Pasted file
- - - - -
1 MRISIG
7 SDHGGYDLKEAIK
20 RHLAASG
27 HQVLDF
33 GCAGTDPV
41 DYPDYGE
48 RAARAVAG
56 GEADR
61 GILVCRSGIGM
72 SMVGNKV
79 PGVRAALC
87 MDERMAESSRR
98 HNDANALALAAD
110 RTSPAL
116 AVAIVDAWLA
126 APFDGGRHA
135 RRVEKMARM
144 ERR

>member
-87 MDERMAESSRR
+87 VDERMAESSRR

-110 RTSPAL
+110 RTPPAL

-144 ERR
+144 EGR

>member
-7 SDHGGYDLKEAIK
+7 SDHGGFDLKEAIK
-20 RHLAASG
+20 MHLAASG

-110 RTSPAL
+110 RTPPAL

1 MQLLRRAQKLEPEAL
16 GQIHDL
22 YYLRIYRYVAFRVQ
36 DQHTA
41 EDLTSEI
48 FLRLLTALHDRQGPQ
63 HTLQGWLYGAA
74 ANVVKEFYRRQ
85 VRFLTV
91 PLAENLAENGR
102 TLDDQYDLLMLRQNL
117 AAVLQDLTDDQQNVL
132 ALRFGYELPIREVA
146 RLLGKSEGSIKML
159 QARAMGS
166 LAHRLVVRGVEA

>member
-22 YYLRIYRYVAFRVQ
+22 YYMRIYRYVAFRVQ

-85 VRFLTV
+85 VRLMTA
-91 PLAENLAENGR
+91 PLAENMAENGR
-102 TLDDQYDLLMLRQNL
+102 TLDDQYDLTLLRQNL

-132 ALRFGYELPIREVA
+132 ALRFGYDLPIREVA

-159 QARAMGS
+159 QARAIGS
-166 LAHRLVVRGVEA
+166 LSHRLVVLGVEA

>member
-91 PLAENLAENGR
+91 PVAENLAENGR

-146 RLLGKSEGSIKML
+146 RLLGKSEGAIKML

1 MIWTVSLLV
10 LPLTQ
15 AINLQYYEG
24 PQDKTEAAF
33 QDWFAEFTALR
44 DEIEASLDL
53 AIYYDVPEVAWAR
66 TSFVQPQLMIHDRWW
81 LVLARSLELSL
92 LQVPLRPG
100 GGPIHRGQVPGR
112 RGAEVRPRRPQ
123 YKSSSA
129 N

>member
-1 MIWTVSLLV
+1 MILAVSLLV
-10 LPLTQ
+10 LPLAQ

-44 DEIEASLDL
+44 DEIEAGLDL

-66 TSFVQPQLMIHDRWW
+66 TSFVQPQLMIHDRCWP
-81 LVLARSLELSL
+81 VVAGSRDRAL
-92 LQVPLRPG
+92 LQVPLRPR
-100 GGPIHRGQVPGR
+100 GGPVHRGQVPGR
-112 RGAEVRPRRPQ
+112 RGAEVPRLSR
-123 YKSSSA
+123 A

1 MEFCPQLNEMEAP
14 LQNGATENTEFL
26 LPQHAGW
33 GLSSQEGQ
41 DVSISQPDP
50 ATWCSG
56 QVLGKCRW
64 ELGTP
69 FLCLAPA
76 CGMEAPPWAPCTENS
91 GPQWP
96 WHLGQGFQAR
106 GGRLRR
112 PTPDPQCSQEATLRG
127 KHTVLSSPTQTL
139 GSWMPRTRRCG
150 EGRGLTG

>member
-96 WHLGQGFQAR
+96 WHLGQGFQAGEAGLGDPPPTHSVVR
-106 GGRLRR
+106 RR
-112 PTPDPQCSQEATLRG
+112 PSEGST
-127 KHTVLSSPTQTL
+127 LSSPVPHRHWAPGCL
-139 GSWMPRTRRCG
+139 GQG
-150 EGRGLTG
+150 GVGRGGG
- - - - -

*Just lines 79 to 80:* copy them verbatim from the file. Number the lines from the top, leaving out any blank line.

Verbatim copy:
100 GGPIHRGQVPGR
112 RGAEVRPRRPQ